[dpdk-users] DPDK Distributor app issues

Van Haaren, Harry harry.van.haaren at intel.com
Mon Jun 10 18:13:19 CEST 2019

> -----Original Message-----
> From: users [mailto:users-bounces at dpdk.org] On Behalf Of George Yaneff
> Sent: Monday, June 10, 2019 3:40 PM
> To: users at dpdk.org
> Subject: [dpdk-users] DPDK Distributor app issues
> I'm playing with the distributor example application from dpdk 19.05.0

Ah cool - Not sure what your goal is, but if you're looking for the
more future-proof load-balancing / distribution APIs in DPDK the I
recommend to look at the Eventdev library, as this has been added to
DPDK for more "pipelined" applications and load-balancing within those
pipeline stages.

If you know your use case matches distributor library, and are aware of
the existence of Eventdev libs, please ignore the above :)

> I
> have three machines connected sequentially with an UTP Ethernet cable. The
>   middle is Ubuntu 18.04.2 LTS with a eigth core Intel I7 processor and 24
> GB ram.  The eth device used is Intel I350 with four ports.
>   The strange behavior I'm observing is when I ping the second node from the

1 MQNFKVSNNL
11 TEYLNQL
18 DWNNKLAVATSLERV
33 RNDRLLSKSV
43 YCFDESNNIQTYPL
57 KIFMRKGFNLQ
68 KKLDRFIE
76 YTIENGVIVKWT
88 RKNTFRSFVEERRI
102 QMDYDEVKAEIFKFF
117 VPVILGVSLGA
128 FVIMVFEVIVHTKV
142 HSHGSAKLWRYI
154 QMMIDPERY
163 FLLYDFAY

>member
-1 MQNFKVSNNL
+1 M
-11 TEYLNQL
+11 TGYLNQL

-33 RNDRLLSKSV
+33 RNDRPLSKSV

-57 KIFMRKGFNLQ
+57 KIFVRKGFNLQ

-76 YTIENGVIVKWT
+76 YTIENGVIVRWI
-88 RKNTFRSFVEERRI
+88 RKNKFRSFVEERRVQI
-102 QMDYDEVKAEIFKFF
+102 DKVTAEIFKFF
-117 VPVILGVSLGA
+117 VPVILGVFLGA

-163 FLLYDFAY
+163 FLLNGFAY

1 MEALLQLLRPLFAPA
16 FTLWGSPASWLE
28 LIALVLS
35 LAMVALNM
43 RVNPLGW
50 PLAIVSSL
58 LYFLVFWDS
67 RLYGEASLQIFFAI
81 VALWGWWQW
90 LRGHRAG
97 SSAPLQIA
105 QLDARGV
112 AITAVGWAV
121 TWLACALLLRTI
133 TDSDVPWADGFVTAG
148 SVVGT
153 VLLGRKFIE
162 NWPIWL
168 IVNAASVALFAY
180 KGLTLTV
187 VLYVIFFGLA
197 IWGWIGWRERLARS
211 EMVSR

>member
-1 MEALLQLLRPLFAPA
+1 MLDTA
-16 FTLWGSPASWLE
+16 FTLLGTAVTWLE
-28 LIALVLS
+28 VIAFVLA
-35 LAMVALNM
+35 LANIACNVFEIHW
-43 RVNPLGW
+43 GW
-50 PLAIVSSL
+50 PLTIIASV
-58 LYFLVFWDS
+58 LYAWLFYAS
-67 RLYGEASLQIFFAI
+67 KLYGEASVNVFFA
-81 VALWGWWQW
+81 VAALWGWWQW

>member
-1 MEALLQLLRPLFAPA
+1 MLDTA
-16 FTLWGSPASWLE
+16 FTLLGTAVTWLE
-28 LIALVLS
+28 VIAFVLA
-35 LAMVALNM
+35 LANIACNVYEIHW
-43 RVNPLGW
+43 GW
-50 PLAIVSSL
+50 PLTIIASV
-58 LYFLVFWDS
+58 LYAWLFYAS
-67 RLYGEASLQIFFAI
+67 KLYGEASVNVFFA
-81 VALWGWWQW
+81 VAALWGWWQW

> first node (traffic passing through the distributor)  there are always one
> or two packets lost.
>   When I use
> l2fwd or
> basicfwd applications there is no packet loss.  Anyone knows if this is
> normal or if it is not - what I'm doing wrong?

This seems strange - although I'm not very familiar with Distributor sample app.

Perhaps add some statistics counters around the "rte_pktmbuf_free()" calls in
the sample app, to identify if the sample-app is dropping packets in SW, or if
the root cause is really platform configuration?

>   Another thing I noticed is that the ping replies come to the first node
> with around one second of delay. (1024ms on most packets)  Again there is no
> latency with the basicfwd (packets arriving in 0.101 ms there).  Is there
> any way to minimize this delay in distributor application also?

The sample application adds artificial "work" per packet to simulate a real
world distributing workload:

Per packet, 100 cycles of work is performed, so eg:
(burst-size # of packets * 100 cycles) @ CPU freq + RX, TX and Distributor
work will be the total delay along the wire.

>   George

Hope that helps, -Harry

More information about the users mailing list